I visited the Grand Canyon with John McCain.
It would be hard to overstate how many times I have said that sentence over the last weeks and months, as it became clear that the Republican senator from Arizona who died Saturday didn’t have much time left.
When we were preparing coverage of the 2016 national conventions, I was assigned to chase a Republican senator facing re-election in 2016 who decided to stay away from Cleveland, Ohio, and the celebration surrounding the nomination of Donald Trump.
I was assuming I’d be spending a lovely midsummer week in New Hampshire trying to track down then-Sen. Kelly Ayotte. But one day I saw McCain in the basement of the Capitol, and plans changed. He said he planned to visit the Grand Canyon and invited me along for the ride.
The Grand Canyon? I had never been to the Grand Canyon.
And it was classic McCain. In an era where it has become increasingly difficult to plan travel to cover congressional races because so many candidate schedules are opaque, the chairman of the Armed Services Committee, two-time presidential candidate and American icon had no issue with having national media follow him to basically the farthest place from Capitol Hill imaginable.
A freelance photographer and I met up with McCain and his campaign in Flagstaff early in the convention week, hitting a mix of official and campaign events, including a stop to meet and greet college students from across Arizona interning on his 2016 campaign.
After an event the next morning in Williams, Arizona, it was time to take the tourist train to the South Rim of the Grand Canyon. McCain and his wife, Cindy, were gracious to the many visitors from across the country, even some from Washington, D.C.
And they were beyond gracious to me. There’s another version of the photo below out there somewhere with me standing next to McCain, on the back of that train. I think it might have been on the senator’s phone.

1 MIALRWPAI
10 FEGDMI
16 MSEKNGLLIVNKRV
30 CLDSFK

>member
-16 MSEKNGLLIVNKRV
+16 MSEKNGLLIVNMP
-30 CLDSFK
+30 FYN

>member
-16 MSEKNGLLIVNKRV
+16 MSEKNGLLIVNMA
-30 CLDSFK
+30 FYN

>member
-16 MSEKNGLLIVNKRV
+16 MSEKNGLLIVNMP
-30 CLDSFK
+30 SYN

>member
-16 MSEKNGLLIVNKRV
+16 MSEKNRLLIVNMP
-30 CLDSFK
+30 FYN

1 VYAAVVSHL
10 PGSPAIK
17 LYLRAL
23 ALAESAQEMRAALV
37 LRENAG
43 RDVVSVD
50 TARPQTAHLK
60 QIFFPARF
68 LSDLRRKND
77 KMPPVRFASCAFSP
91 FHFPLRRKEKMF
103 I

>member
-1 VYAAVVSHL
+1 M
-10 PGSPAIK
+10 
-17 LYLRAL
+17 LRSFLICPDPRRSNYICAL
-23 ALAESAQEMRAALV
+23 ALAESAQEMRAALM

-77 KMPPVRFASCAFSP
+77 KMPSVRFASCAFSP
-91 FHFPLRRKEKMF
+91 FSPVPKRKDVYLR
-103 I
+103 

McCain spent a part of the train ride reading the day’s Wall Street Journal, where the front page news was about Trump formally receiving the nomination in Cleveland.
During the trip I would ask enough about why he was not at the convention to write stories and meet deadlines.
The day before the Grand Canyon trip, McCain was being pressed for reaction to the anti-immigrant rhetoric coming from the convention stage, for instance.
But the canyon has a way of swallowing up the political whirlwind. Even though its South Rim was packed with crowds of people from across the United States and around the world, almost no one mentioned the events in Cleveland, other than members of the media.
When Trump’s name was mentioned at all, it was noticeable, like when a man named Jose Campos of New Mexico mentioned the RNC when he saw McCain in a gift shop.
There was a private tour of the Kolb Studio, in a house built into the side of the canyon itself, and there was McCain himself reminiscing about past hikes to Indian Garden.
Here was a man who twice ran for president, once winning the Republican nomination. A man who was a real-life American hero who endured the unspeakable in captivity in Vietnam.
Yet on a summer afternoon in 2016, with the eyes of the world watching the Republican Party nominate Donald Trump, McCain was content to talk about the beauty and majesty of the Grand Canyon, and to share it with anyone lucky enough to have made the trip that day.
Watch: A Look Back at McCain’s Congressional Career